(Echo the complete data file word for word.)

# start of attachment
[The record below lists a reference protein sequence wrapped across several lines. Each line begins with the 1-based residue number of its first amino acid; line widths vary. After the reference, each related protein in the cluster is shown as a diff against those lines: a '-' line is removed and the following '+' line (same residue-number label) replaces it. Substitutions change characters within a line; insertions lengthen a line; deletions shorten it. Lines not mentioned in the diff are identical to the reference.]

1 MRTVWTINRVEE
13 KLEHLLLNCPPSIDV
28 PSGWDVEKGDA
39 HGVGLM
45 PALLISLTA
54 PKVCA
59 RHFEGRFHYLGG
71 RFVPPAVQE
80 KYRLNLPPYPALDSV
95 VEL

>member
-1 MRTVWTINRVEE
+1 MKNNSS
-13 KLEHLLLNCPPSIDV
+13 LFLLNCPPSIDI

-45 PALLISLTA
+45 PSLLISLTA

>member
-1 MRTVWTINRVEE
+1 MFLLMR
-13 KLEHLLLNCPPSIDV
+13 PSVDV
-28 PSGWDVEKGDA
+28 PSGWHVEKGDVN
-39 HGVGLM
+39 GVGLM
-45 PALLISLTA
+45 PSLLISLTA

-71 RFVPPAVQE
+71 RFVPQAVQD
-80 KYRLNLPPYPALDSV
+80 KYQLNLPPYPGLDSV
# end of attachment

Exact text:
[The record below lists a reference protein sequence wrapped across several lines. Each line begins with the 1-based residue number of its first amino acid; line widths vary. After the reference, each related protein in the cluster is shown as a diff against those lines: a '-' line is removed and the following '+' line (same residue-number label) replaces it. Substitutions change characters within a line; insertions lengthen a line; deletions shorten it. Lines not mentioned in the diff are identical to the reference.]

1 MRTVWTINRVEE
13 KLEHLLLNCPPSIDV
28 PSGWDVEKGDA
39 HGVGLM
45 PALLISLTA
54 PKVCA
59 RHFEGRFHYLGG
71 RFVPPAVQE
80 KYRLNLPPYPALDSV
95 VEL

>member
-1 MRTVWTINRVEE
+1 MKNNSS
-13 KLEHLLLNCPPSIDV
+13 LFLLNCPPSIDI

-45 PALLISLTA
+45 PSLLISLTA

>member
-1 MRTVWTINRVEE
+1 MFLLMR
-13 KLEHLLLNCPPSIDV
+13 PSVDV
-28 PSGWDVEKGDA
+28 PSGWHVEKGDVN
-39 HGVGLM
+39 GVGLM
-45 PALLISLTA
+45 PSLLISLTA

-71 RFVPPAVQE
+71 RFVPQAVQD
-80 KYRLNLPPYPALDSV
+80 KYQLNLPPYPGLDSV